“I’m not sure,” Faraday replies. “I don’t think it’s too far. The sounds are quite close.”

“Faraday,” Fenroc whispers with a smile. “Well, this is turning out to be a good old-fashioned reunion.” Making his way slowly down the steps, he stops again as he spots Sam and Faraday over by the edge of the pit, where they seem to be trying to drive a metal peg into the ground. The rope, arranged neatly on the ground, is clearly set to be lowered down so that Sam can try to make her way to the bottom of the pit, and so far the pair of them seem so engrossed in their efforts, they haven’t noticed Fenroc’s arrival.

“You got any last-minute tips?” Sam asks Faraday as they continue to drive the peg into the ground. “I don’t suppose anyone else has ever done anything like this before, have they? I guess most people have been specifically avoiding having to go down into this pit.”

“You’ll have to keep your wits about you,” Faraday replies. “You’ll have to think on your feet and focus on whatever you find down there.” He pauses for a moment. “I’ve read a lot of books about the Devil, Ms. Marker, but as you’ve pointed out several times, my direct practical experience is rather limited. In all honesty, I can’t really tell you what we’ll find down there, other than that it’s probably going to be extremely dangerous. I can’t think of many people who’d be willing to do this.”

“There’s no other choice,” Sam replies. She pauses for a moment. “Do you really think we’ve got a hope in hell of stopping all this? I mean, I know you said this was basically a suicide mission, but there’s got to be a chance, right? If we’re smart and if we come up with a decent plan, we can still stop this, can’t we?”

“Maybe,” Faraday says. “With your bravery and dedication, and my historical knowledge of the beast, we might be able to come up with an idea once we’re down there. It all depends on what we find.”

“We have to come up with a plan,” Sam says firmly. “Failure’s not an option. No matter how bad things look, we have to find some way to deal with this.”

“Who are you trying to prove yourself to?” Faraday asks suddenly. He waits for an answer. “I can see it in your eyes, Ms. Marker. There’s someone on your mind, someone far away. Someone you want to impress. I’ve recognized it since the first moment I saw you.”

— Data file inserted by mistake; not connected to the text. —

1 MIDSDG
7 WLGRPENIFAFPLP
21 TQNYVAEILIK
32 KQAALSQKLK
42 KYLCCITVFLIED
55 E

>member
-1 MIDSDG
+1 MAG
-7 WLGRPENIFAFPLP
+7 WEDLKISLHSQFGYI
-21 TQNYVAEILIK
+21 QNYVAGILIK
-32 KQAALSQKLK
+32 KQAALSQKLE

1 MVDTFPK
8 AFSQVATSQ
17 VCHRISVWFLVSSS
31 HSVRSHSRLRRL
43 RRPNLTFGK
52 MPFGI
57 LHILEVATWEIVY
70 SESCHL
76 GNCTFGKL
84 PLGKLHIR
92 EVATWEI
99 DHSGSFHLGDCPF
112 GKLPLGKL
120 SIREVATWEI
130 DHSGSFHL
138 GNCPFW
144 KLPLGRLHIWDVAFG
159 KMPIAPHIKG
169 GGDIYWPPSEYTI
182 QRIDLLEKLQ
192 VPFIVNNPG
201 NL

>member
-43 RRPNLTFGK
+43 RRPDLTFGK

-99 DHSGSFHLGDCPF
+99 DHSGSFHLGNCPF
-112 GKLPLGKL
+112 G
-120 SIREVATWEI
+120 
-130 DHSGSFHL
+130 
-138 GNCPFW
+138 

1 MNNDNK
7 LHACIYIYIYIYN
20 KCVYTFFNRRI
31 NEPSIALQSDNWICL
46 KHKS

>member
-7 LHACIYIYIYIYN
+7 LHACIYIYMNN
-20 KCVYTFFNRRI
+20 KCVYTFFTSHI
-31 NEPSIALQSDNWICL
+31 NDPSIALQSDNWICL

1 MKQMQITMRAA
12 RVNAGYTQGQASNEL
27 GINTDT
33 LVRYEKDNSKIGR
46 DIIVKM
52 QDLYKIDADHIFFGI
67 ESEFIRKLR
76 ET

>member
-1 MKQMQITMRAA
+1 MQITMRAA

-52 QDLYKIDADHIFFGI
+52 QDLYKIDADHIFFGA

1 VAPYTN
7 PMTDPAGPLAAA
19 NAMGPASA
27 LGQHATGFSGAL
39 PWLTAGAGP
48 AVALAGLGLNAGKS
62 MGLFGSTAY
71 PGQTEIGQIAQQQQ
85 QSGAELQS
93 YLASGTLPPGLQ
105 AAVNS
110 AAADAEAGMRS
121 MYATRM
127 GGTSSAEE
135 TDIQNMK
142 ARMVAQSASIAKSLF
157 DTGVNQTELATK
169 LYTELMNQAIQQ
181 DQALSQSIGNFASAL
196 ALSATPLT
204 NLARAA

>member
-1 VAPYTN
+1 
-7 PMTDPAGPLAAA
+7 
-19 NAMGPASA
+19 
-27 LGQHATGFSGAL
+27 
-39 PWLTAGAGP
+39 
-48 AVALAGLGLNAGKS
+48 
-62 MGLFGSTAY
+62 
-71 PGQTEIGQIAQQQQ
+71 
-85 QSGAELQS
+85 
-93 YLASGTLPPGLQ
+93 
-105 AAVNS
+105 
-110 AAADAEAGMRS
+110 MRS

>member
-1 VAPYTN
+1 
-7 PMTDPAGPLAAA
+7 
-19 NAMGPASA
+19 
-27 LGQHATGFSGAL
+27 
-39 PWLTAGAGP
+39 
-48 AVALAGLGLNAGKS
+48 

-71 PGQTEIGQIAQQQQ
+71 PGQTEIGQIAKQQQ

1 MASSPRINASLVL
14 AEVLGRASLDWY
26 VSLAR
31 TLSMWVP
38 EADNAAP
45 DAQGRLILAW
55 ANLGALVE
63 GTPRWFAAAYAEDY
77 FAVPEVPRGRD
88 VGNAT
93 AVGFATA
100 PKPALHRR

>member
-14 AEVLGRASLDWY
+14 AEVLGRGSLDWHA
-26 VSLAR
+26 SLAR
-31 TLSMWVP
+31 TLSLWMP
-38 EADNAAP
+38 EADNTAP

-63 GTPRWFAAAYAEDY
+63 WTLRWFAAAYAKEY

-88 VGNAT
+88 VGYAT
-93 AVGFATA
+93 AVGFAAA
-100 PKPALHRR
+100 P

“I’ve got no idea what you’re talking about,” Sam mutters.

“Forgive me for being so blunt,” Faraday continues, “but teenage girls don’t tend to move across the country and take up jobs as gardeners. Most girls your age are out partying, or at home studying. It’s almost as if you’ve decided to remove yourself from the world, Ms. Marker. Are you running from someone?”

“Not quite,” Sam says awkwardly, as she starts to tie one end of the rope around the peg.

“Hiding from someone?”

She shakes her head.

“But I’m right, aren’t I?” Faraday continues. “When this is all over, and if we survive, I hope that perhaps you’ll tell me the source of your bravery. I’d like to know.”

"Where's Anna?" Sam asks, clearly trying to change the topic of conversation. Glancing over at the steps, she makes eye contact with Fenroc. "I thought she -"

“Hello,” Fenroc says with a smile.

“Get out of here!” Faraday shouts, hurrying over to him with a kind of instant, powerful rage. “How can you even be here? A creature like you can’t possibly be granted passage into hallowed ground. You should have burned up as soon as you stepped across the threshold!”

“I had a little help,” Fenroc explains, holding up his vial of unholy water. “You know how it is,” he continues, looking over at Sam for a moment. “We all want to go home eventually. I took a little trip and got hold of this precious little bottle. It’s powerful stuff, more powerful than I’d ever imagined. You wouldn’t believe some of the things it can do.”

“This isn’t your home!” Faraday shouts, pushing him back. “You’ve done enough!”

“Where’s Anna?” Sam shouts, still working on the rope.

“I’ll hold him back!” Faraday shouts, looking over at her. “Just get down there as quickly as possible! And good luck. You’ll need it!”

“I can’t go without you!” Sam shouts back at him. “I need help!”

“I’ll be there soon!” Faraday insists.

“Let’s try a different approach,” Fenroc says with a sneer. Unscrewing the lid of the vial, he pours the rest of the holy water over Faraday, who steps back and screams as his skin starts to hiss and bubble.

Standing stunned over by the edge of the pit, Sam can only watch in shock as Faraday drops to his knees. It’s as if the water is burning through his skin, causing his flesh to melt and slop away from his bones. Still screaming, he puts his hands over his face for a moment as the bones of his arms begin to show. Pools of melted skin are collecting on the ground, and finally he lowers his hands to reveal that all the skin has been burned away from his face. Barely recognizable, he turns and stares at Sam, his two round eyeballs already starting to melt.

“I’d prepared a big speech for this moment,” Fenroc says, stepping toward him, “but I don’t suppose you really give a crap.”

“I…” Faraday mutters, his entire body crackling and sizzling. “I…”